Box? What Box?

Lately I’ve been excited to see lots of people finding ways to love their neighbor in powerfully unique ways. For example, this week my wife, The Lovely Sue, told me about a coworker, Mark, who goes to Saddleback Church—you know, the one Rick Warren started. Mark is involved in a program over there called P.E.A.C.E. That stands for: P – Plant new churches. E – Equip servant leaders. A – Assist the poor. C – Care for the sick. E – Educate the next generation. Their focus right now is Rwanda. Sounds like standard missions stuff, right? But they’ve taken it way outside the box with one simple idea.

Every time they send a small group on a missions trip, that group is tasked with (among other things) identifying a serious, practical need among the people that they meet. It might be a failed water well. It might be a collapsed foot bridge. The team comes home to southern California, tells the church about it, and then another team is sent fully prepared with a plan, hand-picked skills and all the resources needed to drill a new well or build a new bridge. And here’s the brilliant part: while they’re drilling wells and building bridges, they’re also looking for the next need, which they return to tell the folks in California about, who then equip another team to go and do the same, in a self-perpetuating way that goes on and on and on solving one desperate problem after another. With this simple idea these people can now deal with a specific well that needs drilling in a specific tiny village in the middle of nowhere on the far side of the world.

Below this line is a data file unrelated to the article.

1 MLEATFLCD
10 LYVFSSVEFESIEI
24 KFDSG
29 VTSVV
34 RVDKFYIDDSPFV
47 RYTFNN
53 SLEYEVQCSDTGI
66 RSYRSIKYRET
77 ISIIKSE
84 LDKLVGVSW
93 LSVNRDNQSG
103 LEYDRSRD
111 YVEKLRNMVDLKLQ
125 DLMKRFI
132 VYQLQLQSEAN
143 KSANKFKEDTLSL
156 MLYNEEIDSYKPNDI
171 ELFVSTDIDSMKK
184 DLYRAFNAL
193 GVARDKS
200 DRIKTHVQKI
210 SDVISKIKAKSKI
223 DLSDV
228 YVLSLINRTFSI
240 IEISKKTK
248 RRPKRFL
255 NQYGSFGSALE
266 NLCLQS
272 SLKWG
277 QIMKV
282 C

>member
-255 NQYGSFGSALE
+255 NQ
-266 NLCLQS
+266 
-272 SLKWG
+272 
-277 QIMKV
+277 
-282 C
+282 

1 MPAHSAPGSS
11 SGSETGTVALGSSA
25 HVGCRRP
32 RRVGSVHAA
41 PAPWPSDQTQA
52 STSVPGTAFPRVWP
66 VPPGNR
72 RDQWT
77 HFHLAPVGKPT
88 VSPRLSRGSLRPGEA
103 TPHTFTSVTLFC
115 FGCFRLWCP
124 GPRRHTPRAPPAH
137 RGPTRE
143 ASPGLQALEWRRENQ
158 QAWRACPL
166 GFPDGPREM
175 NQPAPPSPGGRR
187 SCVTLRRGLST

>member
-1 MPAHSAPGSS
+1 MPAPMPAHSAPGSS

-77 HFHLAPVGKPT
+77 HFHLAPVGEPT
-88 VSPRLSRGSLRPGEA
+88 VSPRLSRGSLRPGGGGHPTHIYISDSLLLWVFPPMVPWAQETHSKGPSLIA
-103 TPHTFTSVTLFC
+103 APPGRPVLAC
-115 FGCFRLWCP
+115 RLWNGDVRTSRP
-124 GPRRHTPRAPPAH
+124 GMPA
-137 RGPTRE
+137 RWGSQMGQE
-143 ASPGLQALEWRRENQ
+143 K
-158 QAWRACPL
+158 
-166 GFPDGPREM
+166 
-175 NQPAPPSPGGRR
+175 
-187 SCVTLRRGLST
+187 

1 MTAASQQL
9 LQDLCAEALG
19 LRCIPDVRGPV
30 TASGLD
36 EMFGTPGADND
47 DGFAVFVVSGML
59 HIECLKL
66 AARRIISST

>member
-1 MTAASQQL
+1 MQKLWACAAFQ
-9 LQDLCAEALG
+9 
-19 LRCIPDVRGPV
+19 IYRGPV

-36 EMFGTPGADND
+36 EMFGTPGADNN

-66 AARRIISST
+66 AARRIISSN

To imagine what it must be like for the poor of Rwanda when these Californians arrive, visualize a mechanic knocking on your door and saying, “Hi, I’m Sven from Norway, and I heard about your car’s dead battery so I thought I’d fly over to replace it for you.”

Except we’re not talking dead batteries. We’re talking life and death problems…solved. And these Christians just keep showing up with solutions. All it took was one person to connect a church with Saddleback’s city-sized resources to one simple, imminently practical idea. And this is just one example of people ignoring the box to make a real difference. You want another?

Chances are you’ve never heard of the Digital Bible Society, but they are unsung heroes who have quietly made it possible for anyone in China to receive a Bible. Four Bibles, actually. Plus 175 commentaries, dictionaries and other study tools. In traditional Chinese, or simplified Chinese. With interlinked video dramatizing key Biblical stories. Absolutely free. But that's not the amazing part.

In years past, D.B.S. arranged for these Bibles to be smuggled into China by missionaries. The risk involved becomes clear when you realize that those versions on CD came complete with a special program that deleted all traces from the user’s computer every time the software was shut down. With the advent of the Internet in China, and a slightly less oppressive attitude toward Christianity (at least until the Beijing Summer Olympics are over in 2008) D.B.S. is now focused on downloads straight from the Web. But here’s the fascinating thing: all of this was done on a volunteer basis by a handful of middle class people, programmers mainly, who live near Houston, Texas, had no connections with Chinese missions work before founding this ministry (or with any other missions work except through their own churches) and not one of these people is Asian, or speaks one word of Chinese!
When one of their contacts in China realized to his astonishment who had created and delivered the Bibles and theological library now spreading throughout his country he said, “I know some fools that God is using!”

And in a further demonstration of their foolish refusal to admit there is a box, D.B.S. is now working on the same thing in Russian and Arabic.